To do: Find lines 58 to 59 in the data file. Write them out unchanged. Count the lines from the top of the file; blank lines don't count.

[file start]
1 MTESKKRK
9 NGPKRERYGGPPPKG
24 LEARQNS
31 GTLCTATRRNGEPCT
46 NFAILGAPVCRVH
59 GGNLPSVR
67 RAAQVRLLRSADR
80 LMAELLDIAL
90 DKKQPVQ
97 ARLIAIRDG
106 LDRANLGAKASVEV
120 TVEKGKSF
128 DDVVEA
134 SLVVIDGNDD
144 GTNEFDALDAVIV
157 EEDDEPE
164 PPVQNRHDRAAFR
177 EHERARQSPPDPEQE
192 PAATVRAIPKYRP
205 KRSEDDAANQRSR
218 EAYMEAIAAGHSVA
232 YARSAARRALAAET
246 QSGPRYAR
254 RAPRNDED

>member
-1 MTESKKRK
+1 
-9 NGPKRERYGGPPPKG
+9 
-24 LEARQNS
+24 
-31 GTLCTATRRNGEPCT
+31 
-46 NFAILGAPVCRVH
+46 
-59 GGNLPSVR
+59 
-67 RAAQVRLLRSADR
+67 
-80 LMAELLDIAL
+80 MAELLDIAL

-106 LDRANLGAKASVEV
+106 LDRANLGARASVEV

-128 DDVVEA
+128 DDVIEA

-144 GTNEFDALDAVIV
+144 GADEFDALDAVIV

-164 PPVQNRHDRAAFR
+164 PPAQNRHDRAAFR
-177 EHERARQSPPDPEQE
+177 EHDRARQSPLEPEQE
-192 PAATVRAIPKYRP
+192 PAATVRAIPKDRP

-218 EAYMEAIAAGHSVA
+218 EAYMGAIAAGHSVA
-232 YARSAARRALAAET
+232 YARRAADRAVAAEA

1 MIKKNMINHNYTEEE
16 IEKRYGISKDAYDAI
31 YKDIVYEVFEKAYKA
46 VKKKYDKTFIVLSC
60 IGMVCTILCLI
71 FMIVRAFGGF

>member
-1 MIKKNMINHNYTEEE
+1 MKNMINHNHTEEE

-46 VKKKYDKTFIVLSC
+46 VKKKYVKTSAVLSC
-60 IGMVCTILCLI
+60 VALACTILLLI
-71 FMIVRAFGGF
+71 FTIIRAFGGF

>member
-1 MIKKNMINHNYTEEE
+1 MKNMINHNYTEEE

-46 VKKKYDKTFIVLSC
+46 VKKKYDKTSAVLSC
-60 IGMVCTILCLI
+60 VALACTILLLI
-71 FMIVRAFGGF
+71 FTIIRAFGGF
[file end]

1 MIKKNMINHNYTEEE
16 IEKRYGISKDAYDAI